Loma Linda is a tight-knit community of Seventh-day Adventists – the highest concentration of people from the religion located in one place (around an hour east of Los Angeles). Residents of the community have been shown to live almost 10 years more than the average American. This is down to their strict vegetarian diet and close community ties.
5 – Ogliastra, Italy
The Ogliastra region of the Italian island of Sardinia is home to world’s highest concentration of centenarian men (over 100 years of age). Located to the east, the region is mountainous and made up of farm land. This means that just by conducting their daily business, tending to the land, visiting friends, or running errands, Ogliastra residents get plenty of exercise. The population dine upon a low protein diet, which results in lower rates of diabetes, cancer and death in people under 65. Also, people here are known for enjoying a glass or two of red wine per day.
What qualities do these Blue Zones have in common?
There are a number of factors that keep residents of these regions in tip top condition. The following are five common areas that Buettner believes make the most difference to the length of people’s lives…
1 – Sufficient sleep
Did you know that getting a minimum of seven hours of sleep per night can reduce your risk of heart disease and death? You do now. Day time naps are also beneficial for you – but when napping, try and limit your snooze to 30 minutes to get the best effects.
2 – Religious or spiritual beliefs
Studies have found that being religious is often associated with lower risk of death, due to reduced rates of depression and wide and supportive social circles.
3 – A positive outlook
In the Nicoya Peninsula, we call it ‘pura vida’, in Okinawa it’s ‘ikigai’ – whatever the term, having a life purpose and positive outlook is associated with lower risk of death due to it lowering stress levels and improving psychological well-being.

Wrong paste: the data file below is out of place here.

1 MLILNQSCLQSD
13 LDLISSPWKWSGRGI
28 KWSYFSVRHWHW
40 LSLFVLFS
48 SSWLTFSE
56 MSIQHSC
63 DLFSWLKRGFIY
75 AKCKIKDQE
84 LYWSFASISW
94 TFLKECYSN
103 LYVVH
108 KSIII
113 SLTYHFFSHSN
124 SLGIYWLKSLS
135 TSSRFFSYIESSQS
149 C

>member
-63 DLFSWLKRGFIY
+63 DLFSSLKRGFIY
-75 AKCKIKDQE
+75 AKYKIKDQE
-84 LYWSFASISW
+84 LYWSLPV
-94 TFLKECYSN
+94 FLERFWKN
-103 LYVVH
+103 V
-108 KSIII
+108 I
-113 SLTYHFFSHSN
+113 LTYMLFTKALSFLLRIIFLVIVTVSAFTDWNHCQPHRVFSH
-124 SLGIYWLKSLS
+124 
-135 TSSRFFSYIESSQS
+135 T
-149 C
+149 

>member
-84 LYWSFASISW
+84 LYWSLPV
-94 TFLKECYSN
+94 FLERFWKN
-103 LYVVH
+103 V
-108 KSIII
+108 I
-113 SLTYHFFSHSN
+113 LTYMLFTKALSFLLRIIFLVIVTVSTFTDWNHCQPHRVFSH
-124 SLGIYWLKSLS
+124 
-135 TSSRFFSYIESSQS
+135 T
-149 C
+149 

4 – Family values
Those living in Blue Zones put family first, and households where older and younger family members live side-by-side tend to be the norm. Unsurprisingly, grandparents who run around after their grandchildren are said to have a lower risk of death. Remember that next time you’re looking for someone to babysit!
5 – A healthy social network
Did you know that how healthy your friends are can impact your health? It makes sense when you think about it, as your friends are the people you spend your spare time with, and what you do in that time can seriously impact your health. For example, many people start smoking because their friends do, plus studies have shown that your chances of obesity increase if you have obese friends. However, in Blue Zones, residents tend to have friends who are healthy, which means exercising, eating well, drinking in moderation and so on, are intrinsic to the friendship group and help facilitate a longer life.
There you have it – our summary of what makes a Blue Zone a Blue Zone. If you have any questions about our lifestyle in the Nicoya Peninsula or you fancy paying us a visit, get in touch and we’ll be happy to run through all the things to do in Costa Rica.